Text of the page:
For years, Christians have complained that academia has been an unwelcoming place for them. They're probably right. While the evidence about whether colleges and universities are encouraging Christians to lose their faith is mixed, the anti-Christian humanist bias within academia is relatively clear—both to the disproportionately low number of Christians within the academy and to researchers, like me, who've taken the time to study them.
Given the hostility towards Christians, we're left asking how Christians should approach higher education. Do they belong in academia at all?
As a Christian academic, I affirm our place in colleges and universities. The anti-Christian hostility we see comes partly from scholars' lack of contact with Christians. When more Christians enter into academia, they challenge the anti-Christian stereotypes and myths of some academics. A history of anti-intellectualism within Christianity has long fed into the mistrust of some scholars. At times Christians have been our own worst enemies and have held unwarranted mistrust toward academics and scientists. We should not be surprised when that resentment is shoved back at us.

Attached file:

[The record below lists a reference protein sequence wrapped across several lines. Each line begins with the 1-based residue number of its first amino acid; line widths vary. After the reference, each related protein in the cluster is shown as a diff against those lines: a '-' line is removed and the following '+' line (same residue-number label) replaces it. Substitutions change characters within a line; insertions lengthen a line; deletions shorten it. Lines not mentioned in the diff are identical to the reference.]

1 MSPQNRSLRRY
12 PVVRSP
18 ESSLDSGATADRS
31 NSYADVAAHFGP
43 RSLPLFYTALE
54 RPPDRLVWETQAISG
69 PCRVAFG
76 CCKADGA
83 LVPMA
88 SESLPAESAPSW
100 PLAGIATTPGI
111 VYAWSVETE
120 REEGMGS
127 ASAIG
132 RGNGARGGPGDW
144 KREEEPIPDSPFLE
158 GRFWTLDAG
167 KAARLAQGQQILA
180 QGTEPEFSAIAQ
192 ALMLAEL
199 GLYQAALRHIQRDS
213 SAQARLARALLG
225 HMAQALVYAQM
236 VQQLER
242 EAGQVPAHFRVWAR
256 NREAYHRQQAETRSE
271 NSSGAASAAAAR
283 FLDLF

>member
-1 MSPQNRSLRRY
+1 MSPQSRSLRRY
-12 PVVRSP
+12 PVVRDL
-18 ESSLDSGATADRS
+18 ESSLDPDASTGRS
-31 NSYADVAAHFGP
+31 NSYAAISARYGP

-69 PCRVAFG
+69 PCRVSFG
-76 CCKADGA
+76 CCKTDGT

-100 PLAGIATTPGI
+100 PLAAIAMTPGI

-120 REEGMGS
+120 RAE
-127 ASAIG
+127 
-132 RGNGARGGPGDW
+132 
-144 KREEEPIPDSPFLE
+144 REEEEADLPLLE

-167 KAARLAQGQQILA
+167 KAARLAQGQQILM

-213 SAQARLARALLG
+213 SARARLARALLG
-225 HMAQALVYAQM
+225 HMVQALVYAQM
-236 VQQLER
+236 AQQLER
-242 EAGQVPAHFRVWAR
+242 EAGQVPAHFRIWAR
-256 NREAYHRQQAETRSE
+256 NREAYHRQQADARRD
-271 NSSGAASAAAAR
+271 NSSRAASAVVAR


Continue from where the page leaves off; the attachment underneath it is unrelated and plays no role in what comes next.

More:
Furthermore, the differing epistemological assumptions of academia's secular humanism and traditional Christian ideas form an ideological divide. That divide gets deepened when so few Christians participate in the social circles of academics. Some scholars' mistrust keeps them from respecting the perspectives Christians bring to issues within their specific field or to general social, political, and religious concerns.
Having more Christians in academia will also help introduce scholarly topics otherwise ignored. For example, my work on anti-Christian ...